About LENRs

New Bubble Reaction Findings Make Fusion Claims Unlikely
By Sarah Graham
Physics Web

July 24, 2002

A new study has cast further doubt on controversial claims made earlier this year that nuclear fusion was achieved in a bench-top 'sonoluminescence' experiment. In the first measurements of their kind, Yuri Didenko and Kenneth Suslick of the University of Illinois in the US tracked the processes that occurred in a single bubble in water when it was compressed by pulses of sound. They conclude that endothermic chemical reactions would make it "exceedingly difficult" to reach the high temperatures needed to spark nuclear fusion in such bubbles (Y Didenko and K Suslick 2002 Nature 418 394).

Bubbles trapped in a liquid can be forced to expand and contract by firing acoustic pulses into the liquid. When a bubble expands, molecules from the surrounding liquid evaporate into it. This vapour is then compressed when the bubble contracts, and can reach temperatures and pressures that are high enough to kick-start chemical reactions and spark the emission of light - a phenomenon known as sonoluminescence.

In March, physicists in the US caused a stir when they claimed to have seen deuterium nuclei fuse in bubbles in 'deuterated' acetone. The team led by Rusi Taleyarkhan of Oak Ridge National Laboratory calculated that the temperature inside the bubbles must have reached tens of millions of degrees for the reaction to proceed. But many researchers working in the field dismissed these claims.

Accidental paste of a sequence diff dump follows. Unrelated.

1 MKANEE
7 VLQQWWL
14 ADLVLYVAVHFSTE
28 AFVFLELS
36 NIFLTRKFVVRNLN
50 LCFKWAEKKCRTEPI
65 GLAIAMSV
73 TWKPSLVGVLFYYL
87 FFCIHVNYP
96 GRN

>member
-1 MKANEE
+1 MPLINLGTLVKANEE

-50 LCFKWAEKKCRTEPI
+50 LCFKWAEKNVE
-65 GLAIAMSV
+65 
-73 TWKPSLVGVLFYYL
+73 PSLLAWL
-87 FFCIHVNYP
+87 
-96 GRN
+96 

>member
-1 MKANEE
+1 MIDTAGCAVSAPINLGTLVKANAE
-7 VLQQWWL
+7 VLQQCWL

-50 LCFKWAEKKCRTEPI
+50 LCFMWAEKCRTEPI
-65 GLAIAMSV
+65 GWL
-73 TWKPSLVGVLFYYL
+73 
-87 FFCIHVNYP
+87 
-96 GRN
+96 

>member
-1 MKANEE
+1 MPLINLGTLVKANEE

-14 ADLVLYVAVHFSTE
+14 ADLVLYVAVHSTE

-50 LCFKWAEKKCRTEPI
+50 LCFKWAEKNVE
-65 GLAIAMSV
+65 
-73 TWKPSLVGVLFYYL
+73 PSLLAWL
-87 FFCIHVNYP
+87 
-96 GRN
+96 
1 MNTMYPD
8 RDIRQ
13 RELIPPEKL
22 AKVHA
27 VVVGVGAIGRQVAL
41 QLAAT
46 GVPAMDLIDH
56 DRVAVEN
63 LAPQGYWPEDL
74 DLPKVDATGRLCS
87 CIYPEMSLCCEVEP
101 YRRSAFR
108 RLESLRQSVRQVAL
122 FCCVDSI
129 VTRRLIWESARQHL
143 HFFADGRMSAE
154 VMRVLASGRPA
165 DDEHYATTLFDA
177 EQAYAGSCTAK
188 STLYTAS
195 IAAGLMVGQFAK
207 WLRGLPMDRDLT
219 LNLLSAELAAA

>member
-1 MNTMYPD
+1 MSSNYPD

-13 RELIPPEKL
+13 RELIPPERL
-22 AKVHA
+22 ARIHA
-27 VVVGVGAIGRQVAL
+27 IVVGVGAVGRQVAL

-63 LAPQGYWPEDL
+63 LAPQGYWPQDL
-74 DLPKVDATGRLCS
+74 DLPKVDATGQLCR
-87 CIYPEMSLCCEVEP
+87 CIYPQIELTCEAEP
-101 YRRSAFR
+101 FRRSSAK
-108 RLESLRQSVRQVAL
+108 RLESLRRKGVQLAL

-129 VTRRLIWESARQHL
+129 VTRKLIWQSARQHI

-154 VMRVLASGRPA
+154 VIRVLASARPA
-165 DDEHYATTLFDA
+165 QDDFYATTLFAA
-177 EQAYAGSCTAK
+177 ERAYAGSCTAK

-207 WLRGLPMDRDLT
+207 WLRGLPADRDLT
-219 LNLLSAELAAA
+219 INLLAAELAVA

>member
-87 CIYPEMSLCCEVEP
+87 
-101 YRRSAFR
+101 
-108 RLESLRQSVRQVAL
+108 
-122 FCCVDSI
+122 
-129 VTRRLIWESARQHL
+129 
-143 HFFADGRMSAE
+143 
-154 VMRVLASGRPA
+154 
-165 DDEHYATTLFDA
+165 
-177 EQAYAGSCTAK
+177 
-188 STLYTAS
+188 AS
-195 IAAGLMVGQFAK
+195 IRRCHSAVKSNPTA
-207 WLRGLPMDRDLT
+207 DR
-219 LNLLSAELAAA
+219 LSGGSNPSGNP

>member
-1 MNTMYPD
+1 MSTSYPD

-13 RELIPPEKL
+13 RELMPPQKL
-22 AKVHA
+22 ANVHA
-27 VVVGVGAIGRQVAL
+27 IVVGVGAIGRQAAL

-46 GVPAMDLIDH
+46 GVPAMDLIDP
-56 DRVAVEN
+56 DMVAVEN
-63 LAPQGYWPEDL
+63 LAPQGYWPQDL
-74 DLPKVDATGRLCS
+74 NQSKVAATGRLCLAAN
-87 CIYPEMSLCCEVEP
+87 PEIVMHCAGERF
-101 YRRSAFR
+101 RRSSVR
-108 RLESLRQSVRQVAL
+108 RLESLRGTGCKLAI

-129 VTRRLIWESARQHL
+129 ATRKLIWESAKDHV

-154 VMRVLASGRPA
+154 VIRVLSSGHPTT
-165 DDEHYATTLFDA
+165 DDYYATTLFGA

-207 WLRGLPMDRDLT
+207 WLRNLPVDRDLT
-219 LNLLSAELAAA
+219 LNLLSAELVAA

Now Didenko and Suslick have shed some light on the controversy by studying how the acoustic energy is distributed between chemical reactions, light emission and bubble collapse during sonoluminescence. To do this, they created a bubble - which was 30 m across - in a water-filled cell, and made it oscillate using an acoustic signal with a frequency of 52 kHz.

To monitor the production of hydroxyl ions, nitrous oxide ions and photons in the bubble - which contained air and water vapour - the pair used fluorescence techniques and spectroscopy. Measurements were made at both 3 and 22C.

At its largest, the bubble had a potential energy of several MeV, and


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